While Philipp’s sister Liouba had taken to touring Europe with the aim of enlisting support for her brother, Josef Hupka likewise realised that the most promising hope for ensuring Halsmann’s release lay in securing help from outside Austria. He therefore contacted the famous Viennese journalist, translator, and salonière Berta Zuckerkandl, who remembers Hupka’s visit in her memoirs. The direct result of Hupka’s efforts was a letter from Zuckerkandl to her sister, who had married the brother of the French premier minister Clemenceau, in which she gives a moving, if somewhat inaccurate, account of the case. By a lucky chance, the Austrian Chancellor Schober had at the time been planning a visit to Paris and had asked Zuckerkandl to accompany him. During Schober’s stay in the French capital, he also met with the former prime minister Painlevé. Painlevé was not only a close friend of Zuckerkandl’s, but had also been a staunch supporter of Dreyfus, with whose case that of Philipp Halsmann increasingly came to be compared. Zuckerkandl was not the only one eager to enlist his help on Halsmann’s behalf: Liouba Halsmann had also spoken to him shortly before Schober’s visit and had received his promise that he would do what he could to help her brother.
After the meeting, Painlevé handed Zuckerkandl a letter to Schober, asking her to make sure that it reached him in person. Zuckerkandl elected to deliver the letter (which she had read beforehand) herself; in a letter to her sister, she describes its contents and its effect on the Austrian chancellor: Schober had been shocked to be reminded so urgently of his word of honour and had stated that there was nothing he could do if it turned out that the Minister of Justice had already signed the sentence against Halsmann. In order to keep his word, he had then phoned Slama, who had not yet signed, and had arranged for the matter to be laid before the president. Miklas would ensure that Halsmann would be freed, he assured Zuckerkandl. “For two years, men of high intellectual rank, especially Prof. H., have been fighting for the honour and the life of an innocent man. I am happy to have been the mail carrier of his fate, ” Zuckerkandl concluded.
As in her summary of the case itself, this account calls for some clarification: of course, it was not a sentence which lay awaiting the Minister’s signature but the decision regarding one of the many petitions of grace, most likely that of Ita and Liouba Halsmann. It is noticeable that this is the only petition that appeared to warrant more than a cursory refusal – not because of the close relationship between the writers and the convicted man, but because of an inquiry from the chancellery. The file on Philipp Halsmann contains a lengthy and detailed statement signed by Slama, which aims to refute the concerns for Philipp’s health that mother and sister had raised. According to the resident physician at the prison at Stein, where Philipp was held captive, he showed no signs of tuberculosis. After a summary of the two trials which relies exclusively on the accounts furnished by the prosecution – Slama explains in a handwritten note at the end that he had thought it best to refrain from requesting the files to be sent from Innsbruck to Vienna to avoid attracting public notice –, the Minister concludes that these had been conducted with “rigorous objectivity” and that there was no indication that the members of the jury had been influenced by antipathy towards the accused. There could be no reasonable doubt in the rightness of the verdict; hence, Philipp Halsmann was to be treated “no worse, but also no better, than every other criminal”. After he had served half of his sentence, one might consider including him in one of the regular amnesties. Slama’s letter gives September 1930 as the earliest possible date for Philipp’s release.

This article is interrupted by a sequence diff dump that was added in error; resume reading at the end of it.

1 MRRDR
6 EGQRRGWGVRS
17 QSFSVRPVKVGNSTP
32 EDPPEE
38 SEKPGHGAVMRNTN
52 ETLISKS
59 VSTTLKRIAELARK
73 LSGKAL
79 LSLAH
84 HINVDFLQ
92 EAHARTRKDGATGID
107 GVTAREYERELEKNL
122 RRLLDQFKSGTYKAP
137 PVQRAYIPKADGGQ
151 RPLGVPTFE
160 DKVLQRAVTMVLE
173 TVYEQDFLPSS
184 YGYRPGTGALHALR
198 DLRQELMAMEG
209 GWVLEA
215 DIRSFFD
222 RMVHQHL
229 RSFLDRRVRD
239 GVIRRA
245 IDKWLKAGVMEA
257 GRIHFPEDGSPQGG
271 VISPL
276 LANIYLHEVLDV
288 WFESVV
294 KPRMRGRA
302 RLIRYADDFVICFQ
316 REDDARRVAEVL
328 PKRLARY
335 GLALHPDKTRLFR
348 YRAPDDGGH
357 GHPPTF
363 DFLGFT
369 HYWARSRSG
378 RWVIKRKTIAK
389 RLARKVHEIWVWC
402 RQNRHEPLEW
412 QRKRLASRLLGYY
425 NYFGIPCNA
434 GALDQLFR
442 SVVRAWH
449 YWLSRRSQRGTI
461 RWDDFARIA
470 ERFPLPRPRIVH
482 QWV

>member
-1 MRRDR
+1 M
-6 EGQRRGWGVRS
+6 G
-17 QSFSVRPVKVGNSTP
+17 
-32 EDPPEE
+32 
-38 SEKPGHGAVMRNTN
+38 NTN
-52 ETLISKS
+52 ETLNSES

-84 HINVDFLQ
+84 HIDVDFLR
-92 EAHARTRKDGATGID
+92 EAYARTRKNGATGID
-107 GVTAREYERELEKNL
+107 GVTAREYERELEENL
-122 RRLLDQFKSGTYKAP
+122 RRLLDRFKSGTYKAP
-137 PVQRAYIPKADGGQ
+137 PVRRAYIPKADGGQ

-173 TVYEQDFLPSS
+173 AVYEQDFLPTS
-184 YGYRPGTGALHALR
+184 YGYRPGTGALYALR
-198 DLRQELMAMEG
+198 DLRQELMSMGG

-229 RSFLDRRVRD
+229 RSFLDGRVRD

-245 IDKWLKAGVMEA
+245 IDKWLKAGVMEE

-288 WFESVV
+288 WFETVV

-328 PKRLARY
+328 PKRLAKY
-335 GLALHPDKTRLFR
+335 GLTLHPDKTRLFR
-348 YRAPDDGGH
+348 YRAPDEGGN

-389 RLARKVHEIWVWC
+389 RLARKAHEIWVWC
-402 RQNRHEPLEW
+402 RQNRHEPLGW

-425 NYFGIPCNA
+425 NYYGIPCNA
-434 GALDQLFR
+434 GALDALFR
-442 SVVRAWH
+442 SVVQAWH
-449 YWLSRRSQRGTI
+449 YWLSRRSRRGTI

In order to ensure that this would indeed happen, Hupka enlisted the help of his friend Karl Hirsch, who was a high-ranking official at the Office of the Chancellery. In a letter to Hirsch, he stressed his conviction of Philipp’s innocence – a conviction, he reported, which was shared by Sigmund Freud, whom Hupka had asked to read Philipp’s Letters from Prison to a Friend. These letters, addressed to Philipp’s fiancée Ruth Roemer, had been published in 1930 in a desperate attempt to prove his innocence. “I have never, while I was following Ph.H.’s trial, doubted his innocence. Reading the letters has not brought anything new. I notice without surprise that there is no sentence that reveals the patricide, not one line that contradicts the image one has conceived of an innocent man confronted with so dreadful an accusation. […] Of course I beg you to avail yourself of this assessment without limitation. ”
In the background, however, there were forces at work to prevent or at least delay Halsmann’s discharge from prison. The president of the Innsbruck regional court had already written to the Ministry of Justice to ensure that Halsmann paid the costs of his trial and imprisonment prior to his release, “not only out of regard for the federal coffers, but also because it is likely that, given Philipp Halsmann’s psychological disposition, he would make the most of not having to pay, equating this with having successfully asserted his allegation that the judgement against him had been a miscarriage of justice. ”
A weightier argument came in the form of a letter from Ignaz Seipel, former chancellor of the Republic and still heavily involved in Austrian politics. He warned Slama against pardoning Philipp Halsmann for two reasons. The first was that the publishers of his letters to Ruth Roemer had insisted that Philipp’s current state of health made his release from prison a medical necessity. “This is an incredible allegation against the director of the prison, and especially against the doctors, ” Seipel pointed out. If it were true that Halsmann was ill, it would be quite sufficient to have him moved to a hospital; there would be no need for a pardon.